Image: The author, supplied.
If you met me and we started chatting, here’s what you’d see:
Most likely, I’d be wearing something stripy; I’d talk too fast and drink too much coffee; I would possibly throw in a quote from a Marx Bros film or The West Wing and it’s probable that I’d be humming ‘Let it Go’ (blame the nine-year-old kidlet for that).
I’d annoy you by taking a photograph of whatever we’re eating and uploading it to Instagram; it’s a given that I would be rocking one of my (very) many pairs of boots and my arms would ‘jingle’ with enamel bangles. I’d be tweeting about the great coffee.
What you probably won’t see is that I have type 1 diabetes, diagnosed when I was 24 years old.
Thanks to a faulty immune system, my body killed off the insulin-producing cells in my pancreas. Without getting all science-y, this basically means that every day I have to give myself the insulin that your body provides automatically. It’s not a matter of inject and forget, however. I self-dose according to what I eat, the exercise I may (not) be doing, the stress I’m feeling, the time of the month and lots of other factors. It’s a fine line between giving too much, too little and just the right amount of insulin. There’s maths involved. Which makes me weep at times.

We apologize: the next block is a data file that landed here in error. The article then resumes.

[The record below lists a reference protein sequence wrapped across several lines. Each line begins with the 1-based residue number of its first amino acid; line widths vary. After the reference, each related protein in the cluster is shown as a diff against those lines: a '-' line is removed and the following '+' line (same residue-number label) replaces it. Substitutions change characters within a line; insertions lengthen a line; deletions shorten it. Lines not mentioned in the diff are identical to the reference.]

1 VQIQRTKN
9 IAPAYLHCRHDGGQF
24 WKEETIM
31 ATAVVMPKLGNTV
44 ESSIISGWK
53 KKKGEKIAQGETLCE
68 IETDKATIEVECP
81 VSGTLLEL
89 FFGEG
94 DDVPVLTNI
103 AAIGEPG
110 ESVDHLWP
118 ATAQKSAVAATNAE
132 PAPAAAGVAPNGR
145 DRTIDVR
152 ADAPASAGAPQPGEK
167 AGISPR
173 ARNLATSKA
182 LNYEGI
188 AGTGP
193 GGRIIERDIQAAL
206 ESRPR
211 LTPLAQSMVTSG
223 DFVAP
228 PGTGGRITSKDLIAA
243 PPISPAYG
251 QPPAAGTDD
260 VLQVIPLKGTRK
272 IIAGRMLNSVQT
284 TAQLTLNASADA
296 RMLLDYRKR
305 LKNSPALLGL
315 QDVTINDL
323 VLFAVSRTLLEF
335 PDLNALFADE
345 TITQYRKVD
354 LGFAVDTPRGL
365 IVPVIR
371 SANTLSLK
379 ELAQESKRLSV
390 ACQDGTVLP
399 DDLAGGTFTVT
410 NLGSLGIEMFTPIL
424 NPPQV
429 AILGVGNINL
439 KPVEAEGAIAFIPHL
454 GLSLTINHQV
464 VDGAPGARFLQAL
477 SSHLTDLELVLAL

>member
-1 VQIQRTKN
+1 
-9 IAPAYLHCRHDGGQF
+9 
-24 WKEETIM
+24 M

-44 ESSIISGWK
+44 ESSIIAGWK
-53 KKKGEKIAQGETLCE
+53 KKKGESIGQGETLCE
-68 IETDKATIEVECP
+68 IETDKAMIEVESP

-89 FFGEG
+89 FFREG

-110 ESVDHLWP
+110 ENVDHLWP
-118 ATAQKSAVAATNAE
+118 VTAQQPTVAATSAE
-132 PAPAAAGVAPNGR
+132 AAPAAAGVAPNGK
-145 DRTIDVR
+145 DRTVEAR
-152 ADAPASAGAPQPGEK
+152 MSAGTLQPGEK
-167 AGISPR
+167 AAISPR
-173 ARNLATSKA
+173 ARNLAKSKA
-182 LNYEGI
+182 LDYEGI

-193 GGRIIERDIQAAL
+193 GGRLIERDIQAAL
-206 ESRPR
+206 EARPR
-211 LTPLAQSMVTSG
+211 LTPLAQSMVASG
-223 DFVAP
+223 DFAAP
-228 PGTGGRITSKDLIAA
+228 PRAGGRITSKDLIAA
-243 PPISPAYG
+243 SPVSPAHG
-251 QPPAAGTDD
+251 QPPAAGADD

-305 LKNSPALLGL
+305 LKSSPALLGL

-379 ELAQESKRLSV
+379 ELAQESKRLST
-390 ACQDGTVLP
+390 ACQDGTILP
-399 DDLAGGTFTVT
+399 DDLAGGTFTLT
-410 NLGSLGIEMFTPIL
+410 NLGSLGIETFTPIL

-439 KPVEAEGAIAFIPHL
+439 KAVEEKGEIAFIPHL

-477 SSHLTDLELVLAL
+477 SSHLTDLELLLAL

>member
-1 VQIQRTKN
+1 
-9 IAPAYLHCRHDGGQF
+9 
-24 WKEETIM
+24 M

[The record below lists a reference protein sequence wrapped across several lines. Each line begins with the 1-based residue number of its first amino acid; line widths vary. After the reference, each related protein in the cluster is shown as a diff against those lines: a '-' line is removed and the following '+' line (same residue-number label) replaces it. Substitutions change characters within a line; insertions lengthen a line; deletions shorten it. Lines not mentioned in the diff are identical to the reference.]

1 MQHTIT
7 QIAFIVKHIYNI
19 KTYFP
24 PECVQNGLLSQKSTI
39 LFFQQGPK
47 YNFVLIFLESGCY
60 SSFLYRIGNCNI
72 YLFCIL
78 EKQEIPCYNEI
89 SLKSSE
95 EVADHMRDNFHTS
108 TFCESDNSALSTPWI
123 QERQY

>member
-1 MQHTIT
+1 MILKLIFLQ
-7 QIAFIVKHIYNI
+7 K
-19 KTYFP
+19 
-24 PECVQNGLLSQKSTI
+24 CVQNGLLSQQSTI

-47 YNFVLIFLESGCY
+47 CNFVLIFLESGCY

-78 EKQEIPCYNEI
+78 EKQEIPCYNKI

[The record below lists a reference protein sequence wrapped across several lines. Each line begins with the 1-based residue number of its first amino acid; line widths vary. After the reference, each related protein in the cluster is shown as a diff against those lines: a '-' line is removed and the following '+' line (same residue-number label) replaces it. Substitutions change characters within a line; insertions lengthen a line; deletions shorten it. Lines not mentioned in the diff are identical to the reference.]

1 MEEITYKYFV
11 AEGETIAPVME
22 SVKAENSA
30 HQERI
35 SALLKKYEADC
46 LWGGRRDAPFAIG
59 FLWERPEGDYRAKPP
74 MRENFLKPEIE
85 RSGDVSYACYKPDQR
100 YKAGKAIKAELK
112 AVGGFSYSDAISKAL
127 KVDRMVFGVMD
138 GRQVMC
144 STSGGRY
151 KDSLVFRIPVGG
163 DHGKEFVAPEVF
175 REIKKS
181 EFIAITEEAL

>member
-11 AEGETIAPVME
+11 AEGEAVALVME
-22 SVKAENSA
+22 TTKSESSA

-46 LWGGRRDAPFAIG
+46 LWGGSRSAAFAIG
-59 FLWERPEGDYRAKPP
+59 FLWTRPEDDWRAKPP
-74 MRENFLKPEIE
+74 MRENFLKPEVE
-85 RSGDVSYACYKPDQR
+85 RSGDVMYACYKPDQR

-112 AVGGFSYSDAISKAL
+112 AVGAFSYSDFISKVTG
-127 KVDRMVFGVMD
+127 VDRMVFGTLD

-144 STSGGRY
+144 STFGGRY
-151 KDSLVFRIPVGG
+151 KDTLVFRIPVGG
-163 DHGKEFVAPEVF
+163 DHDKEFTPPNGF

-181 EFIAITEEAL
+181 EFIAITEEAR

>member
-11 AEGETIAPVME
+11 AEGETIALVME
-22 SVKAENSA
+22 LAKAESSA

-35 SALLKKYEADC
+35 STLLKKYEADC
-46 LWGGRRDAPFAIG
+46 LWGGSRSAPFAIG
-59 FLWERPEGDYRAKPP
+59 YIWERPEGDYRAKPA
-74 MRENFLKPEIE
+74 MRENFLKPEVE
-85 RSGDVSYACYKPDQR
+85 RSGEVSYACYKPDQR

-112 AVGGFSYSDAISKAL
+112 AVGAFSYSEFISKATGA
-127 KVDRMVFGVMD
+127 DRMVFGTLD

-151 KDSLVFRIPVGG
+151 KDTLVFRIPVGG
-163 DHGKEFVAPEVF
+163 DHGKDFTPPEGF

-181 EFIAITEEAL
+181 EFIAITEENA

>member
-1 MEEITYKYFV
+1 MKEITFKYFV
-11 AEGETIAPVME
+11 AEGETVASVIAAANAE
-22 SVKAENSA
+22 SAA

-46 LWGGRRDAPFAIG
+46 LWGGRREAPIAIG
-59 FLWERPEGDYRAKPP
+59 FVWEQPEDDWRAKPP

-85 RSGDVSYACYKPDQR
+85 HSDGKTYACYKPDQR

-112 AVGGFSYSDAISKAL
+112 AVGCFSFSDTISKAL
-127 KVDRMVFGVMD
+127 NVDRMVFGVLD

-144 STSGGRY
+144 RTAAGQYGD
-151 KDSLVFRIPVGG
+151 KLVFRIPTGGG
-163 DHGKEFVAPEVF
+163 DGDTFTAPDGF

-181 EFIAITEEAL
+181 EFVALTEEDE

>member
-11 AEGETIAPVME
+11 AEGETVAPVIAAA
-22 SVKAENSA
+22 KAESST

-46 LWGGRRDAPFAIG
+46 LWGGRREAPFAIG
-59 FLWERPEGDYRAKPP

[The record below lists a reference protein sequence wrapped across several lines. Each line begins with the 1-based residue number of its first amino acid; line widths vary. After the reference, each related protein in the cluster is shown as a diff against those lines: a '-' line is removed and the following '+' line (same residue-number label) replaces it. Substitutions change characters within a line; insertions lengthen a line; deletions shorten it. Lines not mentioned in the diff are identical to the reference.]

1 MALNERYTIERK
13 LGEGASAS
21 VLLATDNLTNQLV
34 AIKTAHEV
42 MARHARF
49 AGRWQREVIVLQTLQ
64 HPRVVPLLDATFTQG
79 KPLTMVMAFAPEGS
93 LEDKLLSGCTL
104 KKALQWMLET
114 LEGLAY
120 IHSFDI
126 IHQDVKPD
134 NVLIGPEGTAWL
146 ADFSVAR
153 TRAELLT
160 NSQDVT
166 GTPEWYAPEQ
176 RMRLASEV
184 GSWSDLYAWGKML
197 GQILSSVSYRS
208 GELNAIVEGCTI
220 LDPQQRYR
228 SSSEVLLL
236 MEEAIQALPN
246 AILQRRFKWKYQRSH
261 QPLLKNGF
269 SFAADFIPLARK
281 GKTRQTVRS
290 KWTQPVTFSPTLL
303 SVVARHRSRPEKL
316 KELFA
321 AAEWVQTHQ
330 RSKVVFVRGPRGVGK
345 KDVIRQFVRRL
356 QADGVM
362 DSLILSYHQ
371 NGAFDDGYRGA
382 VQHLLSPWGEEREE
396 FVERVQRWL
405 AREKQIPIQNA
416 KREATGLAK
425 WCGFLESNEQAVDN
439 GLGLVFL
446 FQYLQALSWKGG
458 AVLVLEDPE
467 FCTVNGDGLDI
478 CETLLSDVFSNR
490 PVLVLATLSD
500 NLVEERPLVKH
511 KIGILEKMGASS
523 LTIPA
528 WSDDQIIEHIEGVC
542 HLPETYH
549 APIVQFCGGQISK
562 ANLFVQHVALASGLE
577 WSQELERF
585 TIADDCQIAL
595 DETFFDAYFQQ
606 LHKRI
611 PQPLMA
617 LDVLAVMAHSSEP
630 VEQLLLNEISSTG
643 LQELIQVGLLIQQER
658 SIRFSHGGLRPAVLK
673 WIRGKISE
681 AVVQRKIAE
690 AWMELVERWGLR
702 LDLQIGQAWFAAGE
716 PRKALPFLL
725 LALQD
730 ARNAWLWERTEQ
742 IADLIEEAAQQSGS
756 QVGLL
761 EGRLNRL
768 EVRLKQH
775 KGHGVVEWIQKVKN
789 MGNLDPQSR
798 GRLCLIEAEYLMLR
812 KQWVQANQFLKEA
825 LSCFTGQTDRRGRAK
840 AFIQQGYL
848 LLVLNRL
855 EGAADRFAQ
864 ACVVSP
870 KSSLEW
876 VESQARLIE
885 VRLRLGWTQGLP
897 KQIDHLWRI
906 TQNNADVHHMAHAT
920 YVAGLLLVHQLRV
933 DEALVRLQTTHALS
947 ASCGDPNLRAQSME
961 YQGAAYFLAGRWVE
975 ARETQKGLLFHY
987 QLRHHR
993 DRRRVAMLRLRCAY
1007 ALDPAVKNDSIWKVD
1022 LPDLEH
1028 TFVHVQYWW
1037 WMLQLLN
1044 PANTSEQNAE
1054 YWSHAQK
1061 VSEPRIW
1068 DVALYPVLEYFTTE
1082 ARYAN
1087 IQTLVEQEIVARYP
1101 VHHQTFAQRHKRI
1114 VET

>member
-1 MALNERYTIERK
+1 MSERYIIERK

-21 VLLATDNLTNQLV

Diabetes is sometimes referred to as an ‘invisible illness’ because there really aren’t any physical signs that I have a chronic health condition. I don’t look ‘unwell’ – most days I manage to get out of the house dressed, made-up and appropriately accessorised.
But if you look carefully, there are physical signs. Occasionally, I pull out a pager-like device from my bra and press some buttons. That’s my pump, which delivers insulin into my body throughout the day via a little cannula inserted into my tummy. I also check my blood sugar by pricking my finger, wiping the blood on a strip inserted into a machine.